The present trial has a double-blind, placebo-controlled, parallel-group design in which participants are randomised to receive weekly infusions of either Epo (Eprex; 40,000 IU; Janssen-Cilag) or saline over 8 weeks. Patients complete a broad neurocognitive test battery assessing memory, executive function and attention at baseline, after completion of treatment (week 9) and at follow-up (week 14). Mood, symptoms and quality of life are measured at baseline and weeks 5, 9 and 14 using a variety of rating scales including the Hamilton Depression Rating Scale 17 items (HDRS-17) [1
], Young Mania Rating Scale (YMRS) [40
], Beck Depression Inventory (BDI) [41
], Massachusetts General Hospital Cognitive and Physical Functioning Questionnaire (CPFQ) [42
], and the EuroQol visual analogue scale (VAS) for quality of life (EQ-5D) [43
]. Patients undergo an fMRI scan at baseline and week 14. Further, plasma and whole blood BDNF and inflammatory markers will be investigated with blood tests at baseline and weeks 5, 9 and 14. Finally, we will assess metabolic parameters with blood tests at baseline and weeks 5, 9 and 14, and body fat mass by Dual energy X-ray absorptiometry (DXA) scanning at baseline and week 9. For an overview of investigations and their timing see table .
Participants and screening
Patients with treatment-resistant major depression (study 1) and patients with bipolar disorder in full or partial remission but with cognitive problems (study 2) will be recruited through Clinic for Affective Disorders, Department of Psychiatry, Copenhagen University Hospital, Rigshospitalet. The centre receives patients with treatment-resistant major depression or bipolar disorder from the whole Capital Region. Patients will be screened with Schedules for Clinical Assessment in Neuropsychiatry (SCAN) [44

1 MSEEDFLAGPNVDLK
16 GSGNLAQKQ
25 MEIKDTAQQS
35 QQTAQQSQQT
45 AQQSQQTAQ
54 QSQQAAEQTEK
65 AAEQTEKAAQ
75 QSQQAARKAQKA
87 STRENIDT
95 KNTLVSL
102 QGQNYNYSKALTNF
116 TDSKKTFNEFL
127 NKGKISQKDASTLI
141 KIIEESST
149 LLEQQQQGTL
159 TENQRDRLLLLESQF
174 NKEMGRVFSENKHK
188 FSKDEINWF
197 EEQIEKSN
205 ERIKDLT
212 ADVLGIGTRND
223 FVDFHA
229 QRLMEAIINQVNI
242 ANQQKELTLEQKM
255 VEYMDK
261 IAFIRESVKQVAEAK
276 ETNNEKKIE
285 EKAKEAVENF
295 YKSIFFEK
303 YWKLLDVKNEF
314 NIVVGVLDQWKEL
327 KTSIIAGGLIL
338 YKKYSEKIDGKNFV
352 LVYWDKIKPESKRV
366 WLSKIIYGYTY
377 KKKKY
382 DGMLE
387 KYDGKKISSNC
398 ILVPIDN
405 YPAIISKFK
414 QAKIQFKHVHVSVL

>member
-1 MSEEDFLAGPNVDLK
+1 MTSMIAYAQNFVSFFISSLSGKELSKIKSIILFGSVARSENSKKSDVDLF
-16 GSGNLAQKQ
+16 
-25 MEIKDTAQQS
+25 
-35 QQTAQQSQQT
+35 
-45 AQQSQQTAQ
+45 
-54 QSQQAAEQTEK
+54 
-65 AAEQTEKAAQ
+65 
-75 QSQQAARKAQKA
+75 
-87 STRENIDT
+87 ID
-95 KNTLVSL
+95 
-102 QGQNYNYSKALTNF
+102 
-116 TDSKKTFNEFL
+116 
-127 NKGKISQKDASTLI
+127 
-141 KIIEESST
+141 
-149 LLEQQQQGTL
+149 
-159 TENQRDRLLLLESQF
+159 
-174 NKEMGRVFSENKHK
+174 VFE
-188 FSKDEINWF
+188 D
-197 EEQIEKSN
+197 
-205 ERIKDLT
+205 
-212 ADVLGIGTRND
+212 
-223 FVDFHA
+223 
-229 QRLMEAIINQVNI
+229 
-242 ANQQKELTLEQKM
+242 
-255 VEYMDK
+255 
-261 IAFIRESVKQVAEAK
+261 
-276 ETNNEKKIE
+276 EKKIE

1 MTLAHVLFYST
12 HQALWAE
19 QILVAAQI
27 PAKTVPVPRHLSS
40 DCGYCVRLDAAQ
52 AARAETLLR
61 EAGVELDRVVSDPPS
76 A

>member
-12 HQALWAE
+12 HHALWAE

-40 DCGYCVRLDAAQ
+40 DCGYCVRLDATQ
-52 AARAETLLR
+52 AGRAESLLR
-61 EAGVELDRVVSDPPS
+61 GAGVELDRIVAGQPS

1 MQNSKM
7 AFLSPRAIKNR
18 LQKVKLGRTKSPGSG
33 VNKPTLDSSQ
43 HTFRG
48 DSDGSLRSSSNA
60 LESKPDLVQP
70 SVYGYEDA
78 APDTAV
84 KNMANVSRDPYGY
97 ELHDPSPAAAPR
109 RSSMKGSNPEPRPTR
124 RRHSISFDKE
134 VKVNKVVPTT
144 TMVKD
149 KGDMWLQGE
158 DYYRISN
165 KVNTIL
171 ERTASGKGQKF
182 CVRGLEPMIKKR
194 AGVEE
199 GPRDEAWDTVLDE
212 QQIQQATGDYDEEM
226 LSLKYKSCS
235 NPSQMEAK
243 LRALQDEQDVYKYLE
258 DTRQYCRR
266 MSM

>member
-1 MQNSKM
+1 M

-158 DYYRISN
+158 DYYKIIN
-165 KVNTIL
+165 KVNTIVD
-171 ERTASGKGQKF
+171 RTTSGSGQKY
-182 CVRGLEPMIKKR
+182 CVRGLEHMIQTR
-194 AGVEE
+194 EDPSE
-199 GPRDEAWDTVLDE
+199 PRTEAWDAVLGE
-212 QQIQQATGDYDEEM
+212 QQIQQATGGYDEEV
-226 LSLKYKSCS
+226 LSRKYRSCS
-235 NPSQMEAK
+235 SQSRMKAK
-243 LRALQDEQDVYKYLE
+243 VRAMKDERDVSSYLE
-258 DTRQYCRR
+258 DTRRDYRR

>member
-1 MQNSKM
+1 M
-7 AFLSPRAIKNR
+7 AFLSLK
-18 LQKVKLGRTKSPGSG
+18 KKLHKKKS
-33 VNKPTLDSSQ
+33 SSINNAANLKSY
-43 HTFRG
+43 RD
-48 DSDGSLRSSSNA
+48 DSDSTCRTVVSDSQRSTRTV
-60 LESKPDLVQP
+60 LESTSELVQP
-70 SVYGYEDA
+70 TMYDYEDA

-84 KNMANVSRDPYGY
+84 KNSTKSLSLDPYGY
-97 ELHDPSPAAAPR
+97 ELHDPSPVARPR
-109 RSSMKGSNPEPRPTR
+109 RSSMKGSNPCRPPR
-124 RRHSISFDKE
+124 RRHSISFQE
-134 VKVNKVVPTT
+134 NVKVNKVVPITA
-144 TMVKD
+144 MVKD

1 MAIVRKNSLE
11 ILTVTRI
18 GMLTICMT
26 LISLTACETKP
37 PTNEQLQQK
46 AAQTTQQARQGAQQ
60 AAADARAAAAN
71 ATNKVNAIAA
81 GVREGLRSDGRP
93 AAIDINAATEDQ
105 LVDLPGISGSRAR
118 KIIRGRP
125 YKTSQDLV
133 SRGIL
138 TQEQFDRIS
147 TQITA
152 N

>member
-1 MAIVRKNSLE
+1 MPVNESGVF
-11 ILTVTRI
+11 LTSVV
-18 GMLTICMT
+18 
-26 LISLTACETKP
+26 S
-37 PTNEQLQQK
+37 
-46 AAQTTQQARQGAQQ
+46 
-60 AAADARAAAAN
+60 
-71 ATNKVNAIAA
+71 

] to confirm diagnosis.
Inclusion Criteria are a diagnosis of either treatment-resistant major depression (defined as failure to respond to at least two different types of antidepressants given in sufficient doses over sufficient time) in moderate to severe degree (HDRS score ≥ 17), or bipolar disorder in full or partial remission (HDRS ≤ 14 and YMRS ≤ 14) and subjective experience of moderate to severe cognitive problems on the CPFQ (score ≥ 4 on ≥ 2 domains), age between 18-65 years and unchanged antidepressant or mood stabilising treatment for minimum 2 weeks prior to inclusion in the study.
Exclusion criteria are any significant medical conditions (incl. diabetes, renal failure, epilepsy, untreated hypertension, present or past malignancies and thrombosis), smoking, hypertension, overweight (BMI > 30) or a body weight < 45 or > 95 kg, schizophrenia, present alcohol or substance misuse, acute suicidal risk, present or previous suicide attempts in the past 2 years, pregnancy or breast feeding, contraceptive medication, or a first-degree family history of thromboembolic events or seizure disorders.
A pregnancy test will be performed on female patients in their fertile age before and every second week during the study. Blood screening and physical examinations will be performed at baseline and every week during the treatment period as well as 1, 2 and 6 weeks after treatment cessation to monitor patients' level of red blood cells and ensure patient safety. Written informed consent will be obtained from all patients before their inclusion in the study and letters sent to their general practitioners to avoid any potential medical complications.
Block randomisation for the two studies has been performed by Pharma Consulting Group AB http://www.pharmaconsultinggroup.com
. Pharma Consulting Group has created randomisation lists for each study and emergency envelopes for each patient ID number. Treatment groups are stratified for age (< or ≥ 35 years) and gender. Upon inclusion of participants, the date of birth, gender, diagnosis, and to which of the above strata the participant belongs are recorded. Numbering within each stratum is consecutive and study identification numbers are recorded in the patients' individual case report forms (CRFs).